Do fish find the bait by sight or smell?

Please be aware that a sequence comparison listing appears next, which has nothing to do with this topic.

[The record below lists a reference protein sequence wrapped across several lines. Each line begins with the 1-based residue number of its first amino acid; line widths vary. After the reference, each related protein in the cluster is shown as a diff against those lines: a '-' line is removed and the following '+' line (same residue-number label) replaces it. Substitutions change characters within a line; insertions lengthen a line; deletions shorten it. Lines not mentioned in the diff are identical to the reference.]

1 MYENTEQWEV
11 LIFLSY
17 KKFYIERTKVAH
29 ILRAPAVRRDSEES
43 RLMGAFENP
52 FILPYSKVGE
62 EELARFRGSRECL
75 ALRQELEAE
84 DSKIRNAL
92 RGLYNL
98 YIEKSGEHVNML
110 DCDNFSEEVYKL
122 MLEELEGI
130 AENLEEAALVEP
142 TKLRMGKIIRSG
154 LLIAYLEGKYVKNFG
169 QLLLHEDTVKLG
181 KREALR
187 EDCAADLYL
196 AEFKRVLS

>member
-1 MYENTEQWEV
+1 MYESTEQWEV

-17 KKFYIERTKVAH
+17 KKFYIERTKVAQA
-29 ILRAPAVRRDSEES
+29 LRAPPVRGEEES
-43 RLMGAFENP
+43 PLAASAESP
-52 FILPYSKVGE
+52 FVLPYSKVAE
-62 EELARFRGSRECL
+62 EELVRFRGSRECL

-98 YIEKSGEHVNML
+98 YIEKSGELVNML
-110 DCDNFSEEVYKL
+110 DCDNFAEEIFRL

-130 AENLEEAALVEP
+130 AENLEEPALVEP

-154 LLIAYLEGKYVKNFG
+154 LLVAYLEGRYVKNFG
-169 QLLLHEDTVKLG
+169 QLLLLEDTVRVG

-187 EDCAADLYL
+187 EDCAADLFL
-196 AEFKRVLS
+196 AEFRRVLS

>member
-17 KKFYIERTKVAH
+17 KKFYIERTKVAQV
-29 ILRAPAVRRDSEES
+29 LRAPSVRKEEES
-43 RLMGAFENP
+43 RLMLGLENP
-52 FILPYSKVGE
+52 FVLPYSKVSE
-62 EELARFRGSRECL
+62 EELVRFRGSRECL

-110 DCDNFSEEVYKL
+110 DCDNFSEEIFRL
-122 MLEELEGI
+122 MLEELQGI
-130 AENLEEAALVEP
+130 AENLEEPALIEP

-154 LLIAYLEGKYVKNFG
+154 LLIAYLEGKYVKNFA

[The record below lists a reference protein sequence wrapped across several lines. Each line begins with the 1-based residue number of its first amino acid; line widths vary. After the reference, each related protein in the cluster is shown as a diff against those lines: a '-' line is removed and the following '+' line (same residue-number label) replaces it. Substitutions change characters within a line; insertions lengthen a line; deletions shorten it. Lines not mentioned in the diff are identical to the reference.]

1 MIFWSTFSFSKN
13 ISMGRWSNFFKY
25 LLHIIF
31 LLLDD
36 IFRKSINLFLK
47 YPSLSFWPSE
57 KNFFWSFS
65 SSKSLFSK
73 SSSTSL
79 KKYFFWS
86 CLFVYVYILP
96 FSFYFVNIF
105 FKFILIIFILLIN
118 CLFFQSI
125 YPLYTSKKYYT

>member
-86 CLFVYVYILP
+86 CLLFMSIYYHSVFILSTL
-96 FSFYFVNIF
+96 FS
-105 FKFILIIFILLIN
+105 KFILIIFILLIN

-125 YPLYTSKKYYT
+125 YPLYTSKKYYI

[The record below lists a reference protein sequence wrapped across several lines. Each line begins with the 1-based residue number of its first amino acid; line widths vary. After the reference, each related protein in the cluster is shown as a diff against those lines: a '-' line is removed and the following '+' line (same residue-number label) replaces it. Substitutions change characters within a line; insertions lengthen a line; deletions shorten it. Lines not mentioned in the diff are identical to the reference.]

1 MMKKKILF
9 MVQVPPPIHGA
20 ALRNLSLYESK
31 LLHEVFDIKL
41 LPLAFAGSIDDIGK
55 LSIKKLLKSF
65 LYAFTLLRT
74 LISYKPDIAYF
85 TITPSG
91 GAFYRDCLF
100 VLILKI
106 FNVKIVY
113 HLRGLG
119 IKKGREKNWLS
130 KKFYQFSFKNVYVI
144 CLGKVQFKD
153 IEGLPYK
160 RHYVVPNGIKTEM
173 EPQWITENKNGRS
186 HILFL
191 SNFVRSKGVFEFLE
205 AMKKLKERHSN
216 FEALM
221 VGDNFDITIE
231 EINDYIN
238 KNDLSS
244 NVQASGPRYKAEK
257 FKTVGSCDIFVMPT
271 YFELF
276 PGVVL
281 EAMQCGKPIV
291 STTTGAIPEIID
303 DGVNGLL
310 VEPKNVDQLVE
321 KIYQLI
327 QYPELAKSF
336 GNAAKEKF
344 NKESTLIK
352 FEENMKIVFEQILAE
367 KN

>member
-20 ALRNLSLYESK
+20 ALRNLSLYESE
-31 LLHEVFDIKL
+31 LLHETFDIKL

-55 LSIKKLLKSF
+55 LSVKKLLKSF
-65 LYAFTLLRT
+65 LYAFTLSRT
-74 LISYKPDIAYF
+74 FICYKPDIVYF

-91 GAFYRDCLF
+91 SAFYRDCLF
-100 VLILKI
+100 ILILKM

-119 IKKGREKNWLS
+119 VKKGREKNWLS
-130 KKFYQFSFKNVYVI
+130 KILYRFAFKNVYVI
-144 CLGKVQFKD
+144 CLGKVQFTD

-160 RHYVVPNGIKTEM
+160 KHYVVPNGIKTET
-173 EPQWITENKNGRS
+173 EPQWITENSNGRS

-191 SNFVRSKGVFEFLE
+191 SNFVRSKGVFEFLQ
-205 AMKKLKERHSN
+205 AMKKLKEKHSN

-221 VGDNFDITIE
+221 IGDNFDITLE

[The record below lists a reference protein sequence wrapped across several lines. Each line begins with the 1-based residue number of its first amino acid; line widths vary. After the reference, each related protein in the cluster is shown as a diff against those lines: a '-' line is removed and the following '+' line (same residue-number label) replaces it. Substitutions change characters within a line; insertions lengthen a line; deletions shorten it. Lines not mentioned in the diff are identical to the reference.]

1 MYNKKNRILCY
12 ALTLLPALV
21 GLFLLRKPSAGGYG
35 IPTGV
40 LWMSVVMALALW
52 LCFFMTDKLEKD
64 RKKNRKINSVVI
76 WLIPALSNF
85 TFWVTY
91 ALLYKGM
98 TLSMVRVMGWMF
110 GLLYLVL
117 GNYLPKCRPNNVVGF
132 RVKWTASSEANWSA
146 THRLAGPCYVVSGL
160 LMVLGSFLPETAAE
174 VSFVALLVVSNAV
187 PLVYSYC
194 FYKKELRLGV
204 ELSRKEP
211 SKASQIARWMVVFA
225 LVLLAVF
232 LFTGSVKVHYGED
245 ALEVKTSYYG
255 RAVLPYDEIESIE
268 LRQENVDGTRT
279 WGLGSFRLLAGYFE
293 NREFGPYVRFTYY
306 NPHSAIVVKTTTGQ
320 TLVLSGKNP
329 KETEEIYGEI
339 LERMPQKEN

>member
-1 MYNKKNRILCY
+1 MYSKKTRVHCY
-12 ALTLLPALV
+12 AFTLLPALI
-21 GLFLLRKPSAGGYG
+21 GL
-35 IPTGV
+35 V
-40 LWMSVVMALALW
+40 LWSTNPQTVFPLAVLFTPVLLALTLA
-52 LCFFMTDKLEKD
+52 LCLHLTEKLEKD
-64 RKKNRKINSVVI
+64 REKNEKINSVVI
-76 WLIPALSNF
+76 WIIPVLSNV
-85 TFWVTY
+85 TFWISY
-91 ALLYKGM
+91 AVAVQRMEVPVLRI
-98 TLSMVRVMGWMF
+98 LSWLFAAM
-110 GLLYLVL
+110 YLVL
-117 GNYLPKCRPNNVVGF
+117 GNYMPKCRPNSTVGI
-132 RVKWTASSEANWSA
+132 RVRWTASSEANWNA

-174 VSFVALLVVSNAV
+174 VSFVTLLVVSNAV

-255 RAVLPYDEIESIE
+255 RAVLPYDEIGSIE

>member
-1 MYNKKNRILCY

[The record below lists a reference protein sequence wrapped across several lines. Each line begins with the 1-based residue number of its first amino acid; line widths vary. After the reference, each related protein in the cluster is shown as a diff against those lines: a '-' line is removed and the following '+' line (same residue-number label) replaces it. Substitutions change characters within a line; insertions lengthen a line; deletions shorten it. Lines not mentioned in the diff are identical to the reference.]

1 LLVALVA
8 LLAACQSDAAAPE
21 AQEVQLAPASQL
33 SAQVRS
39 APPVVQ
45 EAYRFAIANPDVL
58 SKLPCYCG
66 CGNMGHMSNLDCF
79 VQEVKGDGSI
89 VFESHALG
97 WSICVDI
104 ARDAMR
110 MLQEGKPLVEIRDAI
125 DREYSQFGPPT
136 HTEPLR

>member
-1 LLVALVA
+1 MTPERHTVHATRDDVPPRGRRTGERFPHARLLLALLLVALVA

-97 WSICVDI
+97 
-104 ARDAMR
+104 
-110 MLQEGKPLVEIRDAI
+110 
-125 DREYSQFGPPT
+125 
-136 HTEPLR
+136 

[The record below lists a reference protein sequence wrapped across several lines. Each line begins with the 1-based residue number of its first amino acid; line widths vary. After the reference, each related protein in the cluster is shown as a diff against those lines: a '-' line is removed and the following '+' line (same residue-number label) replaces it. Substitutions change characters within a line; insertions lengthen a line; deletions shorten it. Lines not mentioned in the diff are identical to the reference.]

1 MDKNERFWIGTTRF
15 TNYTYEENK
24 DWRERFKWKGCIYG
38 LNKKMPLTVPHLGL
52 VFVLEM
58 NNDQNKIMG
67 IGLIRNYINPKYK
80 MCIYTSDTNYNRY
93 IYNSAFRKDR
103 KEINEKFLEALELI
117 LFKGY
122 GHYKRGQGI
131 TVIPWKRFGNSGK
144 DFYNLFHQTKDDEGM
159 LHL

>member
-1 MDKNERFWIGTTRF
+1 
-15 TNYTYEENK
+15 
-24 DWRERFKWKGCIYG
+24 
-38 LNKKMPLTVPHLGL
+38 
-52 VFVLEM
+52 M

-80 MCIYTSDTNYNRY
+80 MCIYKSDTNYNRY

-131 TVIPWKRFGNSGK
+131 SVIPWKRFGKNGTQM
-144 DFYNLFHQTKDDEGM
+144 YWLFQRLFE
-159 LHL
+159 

The sense of smell is highly developed in fish and it is probably mainly through this sense that they Iocate their food. Scientists, however, have not yet been able to determine accurately the relative perceptive powers of the various sense organs in fish: Most fish, it is believed, are attracted to the bait by both the sense of smell and sight. The sense of smell is highly developed in most fish and many species are probably attracted to the bait chiefly by that sense. A few years ago the United States Fish and Wildlife Service declared: “From what is known at present it is believed that the sense of smell, along with that of touch, plays a greater role in the life of a fish, as far as obtaining its food is concerned, than that of sight.” Fish that depend upon the sense of smell to locate the bait are not easily caught by artificial baits, whereas fish that bite chiefly by sight are most easily caught by such baits. The sense of sight in most fish seems to be limited more to the perception of changing lights and shadows, and they will snap most quickly at a moving object. There is a common but erroneous notion that a fish smells with its gills. The nose is the seat of the smelling sense in all fish. The Canadian Fisheries Research Board reported some years ago that as a general rule the warmer the water the larger the pieces of food swallowed by a fish. Fishermen were advised to use small pieces of bait when the water is cold and larger pieces when the water is warm.